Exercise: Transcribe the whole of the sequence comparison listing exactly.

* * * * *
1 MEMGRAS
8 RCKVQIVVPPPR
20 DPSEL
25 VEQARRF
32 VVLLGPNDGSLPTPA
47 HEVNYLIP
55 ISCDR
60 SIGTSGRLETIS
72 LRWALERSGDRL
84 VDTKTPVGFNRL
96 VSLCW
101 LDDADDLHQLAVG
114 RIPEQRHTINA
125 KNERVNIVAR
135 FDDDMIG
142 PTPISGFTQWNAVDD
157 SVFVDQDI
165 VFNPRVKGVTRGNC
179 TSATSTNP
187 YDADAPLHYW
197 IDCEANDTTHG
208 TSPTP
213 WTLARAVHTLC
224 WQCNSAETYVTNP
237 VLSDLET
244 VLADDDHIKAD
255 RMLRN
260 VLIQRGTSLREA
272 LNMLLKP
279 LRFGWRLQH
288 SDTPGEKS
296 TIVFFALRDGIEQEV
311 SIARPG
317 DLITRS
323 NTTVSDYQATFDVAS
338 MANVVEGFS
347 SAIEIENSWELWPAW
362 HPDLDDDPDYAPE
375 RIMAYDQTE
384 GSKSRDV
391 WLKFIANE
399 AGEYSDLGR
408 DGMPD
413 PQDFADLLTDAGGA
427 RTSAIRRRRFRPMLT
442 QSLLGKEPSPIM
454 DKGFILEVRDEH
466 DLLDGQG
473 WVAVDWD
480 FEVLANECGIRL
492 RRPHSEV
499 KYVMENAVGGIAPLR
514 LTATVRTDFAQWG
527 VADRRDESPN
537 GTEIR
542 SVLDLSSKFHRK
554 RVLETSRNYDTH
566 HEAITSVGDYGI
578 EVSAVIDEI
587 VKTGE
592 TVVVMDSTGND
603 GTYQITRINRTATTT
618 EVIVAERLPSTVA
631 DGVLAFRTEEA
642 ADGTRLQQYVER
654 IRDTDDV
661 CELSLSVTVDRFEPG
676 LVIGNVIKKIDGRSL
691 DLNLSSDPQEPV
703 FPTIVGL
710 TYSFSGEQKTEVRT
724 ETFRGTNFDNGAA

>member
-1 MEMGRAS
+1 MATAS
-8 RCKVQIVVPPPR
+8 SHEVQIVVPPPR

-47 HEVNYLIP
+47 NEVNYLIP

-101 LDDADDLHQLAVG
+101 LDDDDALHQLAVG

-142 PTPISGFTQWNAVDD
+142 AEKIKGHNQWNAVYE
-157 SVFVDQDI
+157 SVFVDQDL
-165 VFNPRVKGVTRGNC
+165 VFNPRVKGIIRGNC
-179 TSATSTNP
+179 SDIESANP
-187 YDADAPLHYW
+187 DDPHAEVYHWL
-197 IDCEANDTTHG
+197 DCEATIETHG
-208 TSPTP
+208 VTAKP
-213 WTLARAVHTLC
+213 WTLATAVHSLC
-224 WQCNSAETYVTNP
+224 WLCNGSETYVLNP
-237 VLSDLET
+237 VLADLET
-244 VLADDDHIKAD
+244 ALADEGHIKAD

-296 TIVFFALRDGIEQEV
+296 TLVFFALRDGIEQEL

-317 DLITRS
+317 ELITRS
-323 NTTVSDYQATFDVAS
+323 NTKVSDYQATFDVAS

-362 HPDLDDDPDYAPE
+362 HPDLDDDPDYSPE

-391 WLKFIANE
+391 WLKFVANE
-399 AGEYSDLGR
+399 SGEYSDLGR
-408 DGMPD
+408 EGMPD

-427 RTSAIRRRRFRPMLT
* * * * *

1 MEMGRAS
8 RCKVQIVVPPPR
20 DPSEL
25 VEQARRF
32 VVLLGPNDGSLPTPA
47 HEVNYLIP
55 ISCDR
60 SIGTSGRLETIS
72 LRWALERSGDRL
84 VDTKTPVGFNRL
96 VSLCW
101 LDDADDLHQLAVG
114 RIPEQRHTINA
125 KNERVNIVAR
135 FDDDMIG
142 PTPISGFTQWNAVDD
157 SVFVDQDI
165 VFNPRVKGVTRGNC
179 TSATSTNP
187 YDADAPLHYW
197 IDCEANDTTHG
208 TSPTP
213 WTLARAVHTLC
224 WQCNSAETYVTNP
237 VLSDLET
244 VLADDDHIKAD
255 RMLRN
260 VLIQRGTSLREA
272 LNMLLKP
279 LRFGWRLQH
288 SDTPGEKS
296 TIVFFALRDGIEQEV
311 SIARPG
317 DLITRS
323 NTTVSDYQATFDVAS
338 MANVVEGFS
347 SAIEIENSWELWPAW
362 HPDLDDDPDYAPE
375 RIMAYDQTE
384 GSKSRDV
391 WLKFIANE
399 AGEYSDLGR
408 DGMPD
413 PQDFADLLTDAGGA
427 RTSAIRRRRFRPMLT
442 QSLLGKEPSPIM
454 DKGFILEVRDEH
466 DLLDGQG
473 WVAVDWD
480 FEVLANECGIRL
492 RRPHSEV
499 KYVMENAVGGIAPLR
514 LTATVRTDFAQWG
527 VADRRDESPN
537 GTEIR
542 SVLDLSSKFHRK
554 RVLETSRNYDTH
566 HEAITSVGDYGI
578 EVSAVIDEI
587 VKTGE
592 TVVVMDSTGND
603 GTYQITRINRTATTT
618 EVIVAERLPSTVA
631 DGVLAFRTEEA
642 ADGTRLQQYVER
654 IRDTDDV
661 CELSLSVTVDRFEPG
676 LVIGNVIKKIDGRSL
691 DLNLSSDPQEPV
703 FPTIVGL
710 TYSFSGEQKTEVRT
724 ETFRGTNFDNGAA

>member
-1 MEMGRAS
+1 MATAS
-8 RCKVQIVVPPPR
+8 SHEVQIVVPPPR

-47 HEVNYLIP
+47 NEVNYLIP

-101 LDDADDLHQLAVG
+101 LDDDDALHQLAVG

-142 PTPISGFTQWNAVDD
+142 AEKIKGHNQWNAVYE
-157 SVFVDQDI
+157 SVFVDQDL
-165 VFNPRVKGVTRGNC
+165 VFNPRVKGIIRGNC
-179 TSATSTNP
+179 SDIESANP
-187 YDADAPLHYW
+187 DDPHAEVYHWL
-197 IDCEANDTTHG
+197 DCEATIETHG
-208 TSPTP
+208 VTAKP
-213 WTLARAVHTLC
+213 WTLATAVHSLC
-224 WQCNSAETYVTNP
+224 WLCNGSETYVLNP
-237 VLSDLET
+237 VLADLET
-244 VLADDDHIKAD
+244 ALADEGHIKAD

-296 TIVFFALRDGIEQEV
+296 TLVFFALRDGIEQEL

-317 DLITRS
+317 ELITRS
-323 NTTVSDYQATFDVAS
+323 NTKVSDYQATFDVAS

-362 HPDLDDDPDYAPE
+362 HPDLDDDPDYSPE

-391 WLKFIANE
+391 WLKFVANE
-399 AGEYSDLGR
+399 SGEYSDLGR
-408 DGMPD
+408 EGMPD

-427 RTSAIRRRRFRPMLT